Here are all the results. 2/6/2017
Last week, the Federal Energy Regulatory Commission (FERC) issued a certificate of public convenience and necessity for the Rover Pipeline project. The Coalition for the Expansion of Pipeline Infrastructure (CEPI), of which OMA is a member, applauded FERC for releasing the certificate after two years of thorough review.
Once in operation, the Rover Pipeline will fill a critical need of natural gas producers in the Marcellus shale region. While production levels have steadily risen in recent years thanks to new extraction technologies, the ability to transport those resources to end markets has been lacking. Now, with the Rover Pipeline clearing a major regulatory hurdle, natural gas producers in Ohio, Pennsylvania, and West Virginia are one step closer to meeting demand for affordable, domestically-produced natural gas. 2/6/2017
Just a month after stepping down as a member of the Public Utilities Commission of Ohio (PUCO) amid pressure from Senate Republicans, M. Howard Petricoff has been hired in a top staff job at the PUCO.
As chief analyst of the PUCO, Petricoff will be in a key position to help the state agency balance the needs of customers with those of regulated public utilities in accordance with Ohio law.
Congratulations to Mr. Petricoff! 2/2/2017
During a recent investor call, AEP CEO Nicholas Akins commented about what a utility-driven re-regulation legislative proposal might look like saying, “There are already drafts of legislation circulating.”
According to reporter John Funk of the Cleveland Plain Dealer who summarized the AEP call, Akins said: “The companies have been looking for a way to escape the perils of market prices that come with deregulation or at the very least craft ‘surgical’ amendments to state laws that since 2000 have been gradually moving the industry into market-based pricing.”
Funk noted that AEP wants to build wind and solar farms and maybe new gas plants, and that FirstEnergy is interested in finding a way to subsidize its two nuclear power plants.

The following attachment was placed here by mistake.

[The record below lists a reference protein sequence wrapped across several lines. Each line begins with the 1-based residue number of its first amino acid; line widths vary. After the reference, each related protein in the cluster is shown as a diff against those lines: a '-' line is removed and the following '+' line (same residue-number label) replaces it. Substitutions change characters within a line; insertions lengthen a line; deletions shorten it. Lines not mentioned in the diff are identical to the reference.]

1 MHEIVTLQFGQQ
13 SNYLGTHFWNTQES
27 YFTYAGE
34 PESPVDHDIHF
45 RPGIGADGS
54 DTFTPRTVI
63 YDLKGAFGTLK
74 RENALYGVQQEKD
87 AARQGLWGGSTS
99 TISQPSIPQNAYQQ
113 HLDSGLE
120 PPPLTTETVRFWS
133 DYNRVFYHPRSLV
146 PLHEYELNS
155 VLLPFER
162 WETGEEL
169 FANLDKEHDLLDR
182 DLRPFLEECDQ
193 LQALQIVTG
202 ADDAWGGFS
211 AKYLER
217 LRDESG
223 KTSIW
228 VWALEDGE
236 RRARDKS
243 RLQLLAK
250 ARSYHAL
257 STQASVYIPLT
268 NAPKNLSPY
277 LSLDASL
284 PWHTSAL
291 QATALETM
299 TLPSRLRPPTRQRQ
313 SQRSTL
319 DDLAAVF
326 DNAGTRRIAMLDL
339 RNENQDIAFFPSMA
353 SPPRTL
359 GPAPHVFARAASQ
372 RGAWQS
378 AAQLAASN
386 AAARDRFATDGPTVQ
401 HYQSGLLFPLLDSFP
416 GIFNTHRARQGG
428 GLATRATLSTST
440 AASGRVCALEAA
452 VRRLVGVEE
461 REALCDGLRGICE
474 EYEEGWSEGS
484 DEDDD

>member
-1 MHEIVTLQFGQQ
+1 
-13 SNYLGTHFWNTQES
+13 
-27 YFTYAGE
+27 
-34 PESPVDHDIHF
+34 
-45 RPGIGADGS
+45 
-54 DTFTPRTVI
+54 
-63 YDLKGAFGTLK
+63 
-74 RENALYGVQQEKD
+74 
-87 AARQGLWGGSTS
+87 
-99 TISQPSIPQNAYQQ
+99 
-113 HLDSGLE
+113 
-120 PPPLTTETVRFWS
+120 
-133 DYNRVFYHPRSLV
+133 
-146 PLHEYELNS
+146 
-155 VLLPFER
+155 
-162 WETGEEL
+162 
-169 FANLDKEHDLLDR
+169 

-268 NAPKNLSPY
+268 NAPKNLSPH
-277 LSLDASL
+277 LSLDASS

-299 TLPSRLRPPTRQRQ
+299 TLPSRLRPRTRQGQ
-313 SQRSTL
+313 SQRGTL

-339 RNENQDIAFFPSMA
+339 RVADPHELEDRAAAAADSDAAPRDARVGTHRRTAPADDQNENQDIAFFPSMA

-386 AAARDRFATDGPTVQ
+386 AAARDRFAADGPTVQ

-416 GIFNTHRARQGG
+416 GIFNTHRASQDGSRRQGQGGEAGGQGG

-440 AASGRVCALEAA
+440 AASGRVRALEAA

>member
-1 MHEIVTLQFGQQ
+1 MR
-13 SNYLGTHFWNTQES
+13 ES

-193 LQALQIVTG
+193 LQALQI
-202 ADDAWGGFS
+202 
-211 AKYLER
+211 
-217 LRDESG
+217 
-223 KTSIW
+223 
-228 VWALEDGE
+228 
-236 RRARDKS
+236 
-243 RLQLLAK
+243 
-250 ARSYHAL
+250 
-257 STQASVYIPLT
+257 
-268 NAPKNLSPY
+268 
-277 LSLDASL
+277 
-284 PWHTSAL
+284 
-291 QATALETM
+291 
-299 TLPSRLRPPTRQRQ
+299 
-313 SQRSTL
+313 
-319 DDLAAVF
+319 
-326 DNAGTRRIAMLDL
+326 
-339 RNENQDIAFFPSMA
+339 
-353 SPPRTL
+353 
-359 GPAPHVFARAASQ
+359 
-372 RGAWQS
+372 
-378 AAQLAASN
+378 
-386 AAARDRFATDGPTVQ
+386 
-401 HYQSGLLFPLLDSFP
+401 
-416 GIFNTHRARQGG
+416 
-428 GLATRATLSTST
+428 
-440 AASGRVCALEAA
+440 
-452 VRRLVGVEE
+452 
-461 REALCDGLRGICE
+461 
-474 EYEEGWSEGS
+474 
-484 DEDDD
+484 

The OMA opposes customer paid subsidies to utilities for non-economic activity and has been fighting utilities’ proposals at the PUCO through its OMA Energy Group. Markets, not regulators, deliver better service, price and innovation.
Join a discussion about re-regulation legislation potential at the February 9 meeting of the OMA Energy Committee. Register here. 2/2/2017
Are markets reducing the cost of electricity generation relative to command-and-control regulated
dispatch? This study from the University of Chicago answers this question.
The study finds that markets reduce the cost of generating electricity by about $3 billion per year through increased efficiencies and coordination both within and across areas.
By using the lowest-cost plants 10% more often, markets reduce the costs from using uneconomical units by 20% per year. Additionally, the cost reductions from trading electricity across regions increases by 20% per year.
The report concludes: “As policymakers are faced with the question of whether the de-regulation of electricity markets should be expanded or scaled back, these findings suggest the benefits realized by more efficient allocation of output though market-based dispatch have far outweighed any imperfections in the market system.” 1/26/2017
The Public Utilities Commission of Ohio (PUCO) Nominating Council this week submitted the names of five finalists to be considered by Gov. John Kasich to fill two commissioner positions.
The Nominating Council recommended the following individuals to fill the unexpired term ending April 10, 2020: Daniel Conway, Lawrence Friedeman, J. Edward Hess and Raymond Lawton.
The Nominating Council also recommended Gregory Williams be included for consideration for the five-year term commencing on April 11, 2017 and end April 10, 2022, along with the remaining three individuals from above not selected by the governor.
The PUCO Nominating Council is a 12-member panel charged with screening candidates for the position of commissioner. 1/26/2017